To pay for Carrington’s funeral, Acosta said, she sold his pickup truck, and now she’s trying to raise money to bring his body to Belcourt.
“He’s going to be buried here,” she said. “I don’t care if I have to go after the body myself.”

‘The wrong people’
On Monday, life carried on as usual in Mobile Manor, where kids ran and biked around outside.
Two neighbors of Carrington, Pattie Martin and Richard Wolfe, described him as a friendly, social person who sometimes surrounded himself with a rough crowd.
“A lot of the times when he had company, I didn’t even want to know who his company was,” said Martin, 61.
“They weren’t always the best,” agreed Wolfe, 46.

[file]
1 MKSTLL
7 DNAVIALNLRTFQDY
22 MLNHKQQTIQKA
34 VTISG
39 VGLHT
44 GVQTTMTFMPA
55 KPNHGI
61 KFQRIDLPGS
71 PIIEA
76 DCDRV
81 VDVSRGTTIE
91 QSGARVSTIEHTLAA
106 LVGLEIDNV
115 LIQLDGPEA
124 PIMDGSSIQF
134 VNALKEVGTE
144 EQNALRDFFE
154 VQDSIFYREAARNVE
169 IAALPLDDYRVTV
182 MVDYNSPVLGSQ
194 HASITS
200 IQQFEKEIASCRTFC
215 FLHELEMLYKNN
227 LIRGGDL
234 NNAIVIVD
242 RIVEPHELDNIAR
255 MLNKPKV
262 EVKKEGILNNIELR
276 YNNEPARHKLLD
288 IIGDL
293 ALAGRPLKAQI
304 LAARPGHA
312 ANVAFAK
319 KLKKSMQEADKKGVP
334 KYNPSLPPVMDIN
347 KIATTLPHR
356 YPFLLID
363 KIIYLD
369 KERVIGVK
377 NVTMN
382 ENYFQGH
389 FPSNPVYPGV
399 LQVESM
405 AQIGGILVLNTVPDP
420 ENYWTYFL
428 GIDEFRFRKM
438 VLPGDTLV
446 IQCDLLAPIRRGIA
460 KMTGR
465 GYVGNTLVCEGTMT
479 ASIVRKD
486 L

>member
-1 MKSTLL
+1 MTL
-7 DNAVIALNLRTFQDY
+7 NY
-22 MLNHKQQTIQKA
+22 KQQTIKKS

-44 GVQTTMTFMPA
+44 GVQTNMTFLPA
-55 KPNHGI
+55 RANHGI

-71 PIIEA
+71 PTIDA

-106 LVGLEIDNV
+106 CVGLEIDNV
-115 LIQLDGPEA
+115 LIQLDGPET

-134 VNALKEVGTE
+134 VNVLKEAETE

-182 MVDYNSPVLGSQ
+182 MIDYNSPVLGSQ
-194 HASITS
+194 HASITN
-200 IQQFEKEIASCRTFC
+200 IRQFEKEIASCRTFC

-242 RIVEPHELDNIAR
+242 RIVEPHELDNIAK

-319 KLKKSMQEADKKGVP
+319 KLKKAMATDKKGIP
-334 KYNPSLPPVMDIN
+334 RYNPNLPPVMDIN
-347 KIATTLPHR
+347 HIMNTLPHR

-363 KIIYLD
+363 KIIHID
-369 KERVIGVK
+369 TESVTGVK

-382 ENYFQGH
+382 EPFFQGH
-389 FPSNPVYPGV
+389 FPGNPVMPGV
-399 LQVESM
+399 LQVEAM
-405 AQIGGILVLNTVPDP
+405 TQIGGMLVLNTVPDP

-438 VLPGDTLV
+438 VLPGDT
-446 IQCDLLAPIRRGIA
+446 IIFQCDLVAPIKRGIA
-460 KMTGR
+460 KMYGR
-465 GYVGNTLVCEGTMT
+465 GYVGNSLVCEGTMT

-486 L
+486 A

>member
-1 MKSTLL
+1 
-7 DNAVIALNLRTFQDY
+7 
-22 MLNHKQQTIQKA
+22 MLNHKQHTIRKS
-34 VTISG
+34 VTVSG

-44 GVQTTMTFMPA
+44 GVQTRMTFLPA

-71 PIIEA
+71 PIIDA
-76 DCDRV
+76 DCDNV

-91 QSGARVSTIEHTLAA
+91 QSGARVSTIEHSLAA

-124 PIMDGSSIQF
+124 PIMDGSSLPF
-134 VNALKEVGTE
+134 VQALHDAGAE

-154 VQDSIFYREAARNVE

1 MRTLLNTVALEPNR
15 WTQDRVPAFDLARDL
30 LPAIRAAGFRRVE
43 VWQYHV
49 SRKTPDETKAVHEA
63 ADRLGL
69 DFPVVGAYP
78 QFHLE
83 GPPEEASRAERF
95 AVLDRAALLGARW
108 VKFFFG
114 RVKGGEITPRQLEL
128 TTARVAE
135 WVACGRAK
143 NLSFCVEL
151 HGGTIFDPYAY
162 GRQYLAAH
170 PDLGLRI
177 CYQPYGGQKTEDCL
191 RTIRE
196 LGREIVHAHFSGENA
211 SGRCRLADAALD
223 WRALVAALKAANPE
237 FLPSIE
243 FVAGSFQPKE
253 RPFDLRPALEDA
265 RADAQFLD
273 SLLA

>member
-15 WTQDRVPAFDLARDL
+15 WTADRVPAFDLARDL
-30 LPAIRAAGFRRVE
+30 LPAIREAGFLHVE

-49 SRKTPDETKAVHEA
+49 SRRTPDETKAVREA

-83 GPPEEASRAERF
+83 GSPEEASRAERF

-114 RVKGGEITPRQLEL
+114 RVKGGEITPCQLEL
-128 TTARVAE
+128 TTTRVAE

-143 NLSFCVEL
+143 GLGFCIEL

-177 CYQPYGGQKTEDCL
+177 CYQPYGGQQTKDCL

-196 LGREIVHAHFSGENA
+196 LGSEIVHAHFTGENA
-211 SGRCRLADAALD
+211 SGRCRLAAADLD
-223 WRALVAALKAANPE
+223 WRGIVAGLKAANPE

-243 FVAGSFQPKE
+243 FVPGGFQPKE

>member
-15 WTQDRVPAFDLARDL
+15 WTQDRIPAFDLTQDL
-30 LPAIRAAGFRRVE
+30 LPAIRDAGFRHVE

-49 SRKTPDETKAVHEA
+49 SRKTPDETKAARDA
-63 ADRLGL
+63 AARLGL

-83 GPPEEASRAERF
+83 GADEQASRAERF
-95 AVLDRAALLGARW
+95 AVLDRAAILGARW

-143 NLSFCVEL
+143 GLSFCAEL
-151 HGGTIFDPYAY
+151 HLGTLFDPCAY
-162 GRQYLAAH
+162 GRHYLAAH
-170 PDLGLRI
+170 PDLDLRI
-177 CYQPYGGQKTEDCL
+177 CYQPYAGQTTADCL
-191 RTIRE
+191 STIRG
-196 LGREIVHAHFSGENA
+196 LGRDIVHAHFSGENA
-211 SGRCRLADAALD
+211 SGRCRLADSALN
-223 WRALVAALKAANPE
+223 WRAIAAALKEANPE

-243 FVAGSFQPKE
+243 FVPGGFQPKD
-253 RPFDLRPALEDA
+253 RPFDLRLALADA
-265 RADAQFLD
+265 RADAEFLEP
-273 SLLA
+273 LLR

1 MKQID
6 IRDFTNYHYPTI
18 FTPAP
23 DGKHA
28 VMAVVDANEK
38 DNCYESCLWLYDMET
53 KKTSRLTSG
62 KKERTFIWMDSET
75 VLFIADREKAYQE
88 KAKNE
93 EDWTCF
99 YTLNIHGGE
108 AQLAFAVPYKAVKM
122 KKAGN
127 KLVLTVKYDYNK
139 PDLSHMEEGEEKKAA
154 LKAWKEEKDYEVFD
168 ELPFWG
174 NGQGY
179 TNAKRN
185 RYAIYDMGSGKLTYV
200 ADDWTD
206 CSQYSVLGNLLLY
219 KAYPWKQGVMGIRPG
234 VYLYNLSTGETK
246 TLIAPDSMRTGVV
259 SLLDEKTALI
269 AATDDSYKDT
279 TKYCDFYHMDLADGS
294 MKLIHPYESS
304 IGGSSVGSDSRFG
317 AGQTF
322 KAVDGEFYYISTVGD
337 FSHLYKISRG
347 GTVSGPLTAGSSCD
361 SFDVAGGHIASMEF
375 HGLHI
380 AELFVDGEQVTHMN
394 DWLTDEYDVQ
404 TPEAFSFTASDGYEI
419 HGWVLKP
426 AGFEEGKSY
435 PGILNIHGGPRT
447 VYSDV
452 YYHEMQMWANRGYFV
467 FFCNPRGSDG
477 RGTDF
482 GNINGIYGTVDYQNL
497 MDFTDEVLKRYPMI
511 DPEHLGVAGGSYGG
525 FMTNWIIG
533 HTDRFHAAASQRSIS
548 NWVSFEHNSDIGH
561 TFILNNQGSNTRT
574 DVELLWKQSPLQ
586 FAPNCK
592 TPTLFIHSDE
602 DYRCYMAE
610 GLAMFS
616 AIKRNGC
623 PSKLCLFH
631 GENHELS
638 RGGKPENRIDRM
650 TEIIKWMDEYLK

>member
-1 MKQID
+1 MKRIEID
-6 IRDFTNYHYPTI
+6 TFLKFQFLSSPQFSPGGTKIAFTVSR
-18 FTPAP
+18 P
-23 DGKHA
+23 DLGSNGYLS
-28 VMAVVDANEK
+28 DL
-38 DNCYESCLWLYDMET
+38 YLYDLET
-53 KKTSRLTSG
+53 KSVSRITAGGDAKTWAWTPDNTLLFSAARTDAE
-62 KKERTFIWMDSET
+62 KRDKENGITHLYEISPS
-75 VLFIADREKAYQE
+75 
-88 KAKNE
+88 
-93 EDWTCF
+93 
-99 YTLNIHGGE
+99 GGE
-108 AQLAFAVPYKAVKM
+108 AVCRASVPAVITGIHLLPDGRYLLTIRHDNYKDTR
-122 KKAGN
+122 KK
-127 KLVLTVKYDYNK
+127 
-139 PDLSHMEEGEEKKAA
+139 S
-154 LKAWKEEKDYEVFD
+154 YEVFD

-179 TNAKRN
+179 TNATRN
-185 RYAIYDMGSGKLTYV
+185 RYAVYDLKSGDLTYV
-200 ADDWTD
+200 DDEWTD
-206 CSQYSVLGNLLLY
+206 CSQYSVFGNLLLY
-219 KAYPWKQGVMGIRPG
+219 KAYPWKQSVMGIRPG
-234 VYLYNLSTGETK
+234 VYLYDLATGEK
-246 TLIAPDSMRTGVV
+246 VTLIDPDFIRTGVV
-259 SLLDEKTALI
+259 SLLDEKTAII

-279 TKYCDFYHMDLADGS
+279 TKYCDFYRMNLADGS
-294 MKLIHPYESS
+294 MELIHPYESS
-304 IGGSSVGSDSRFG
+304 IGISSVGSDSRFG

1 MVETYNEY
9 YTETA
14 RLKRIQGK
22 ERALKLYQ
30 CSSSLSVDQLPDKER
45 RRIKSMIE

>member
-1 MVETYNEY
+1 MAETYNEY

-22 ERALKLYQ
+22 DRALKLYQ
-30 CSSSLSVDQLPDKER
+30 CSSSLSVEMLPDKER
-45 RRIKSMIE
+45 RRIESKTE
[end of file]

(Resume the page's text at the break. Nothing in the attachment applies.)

“Tried to help the wrong people,” Martin said.
Martin and Wolfe, who hung out with Carrington on Saturday night, said they felt safe despite the killing. The neighbors, Wolfe said, “keep an eye out for me, I keep an eye out for them.”
Neighbor Phil Hamre said the owner of the mobile home where Carrington’s body was found had been letting Carrington stay there while he did renovation work.
Police said they encountered “a substantial amount of blood” at the scene. Hamre said Carrington’s dog was covered in blood when authorities removed it from the home.
Hamre said he’s frustrated with what he described as constant drug and domestic violence issues at the mobile home park, which regularly draw the attention of police.
So far, the investigation into Carrington’s death has shown it’s not related to drug or gang activity, Jacobson said.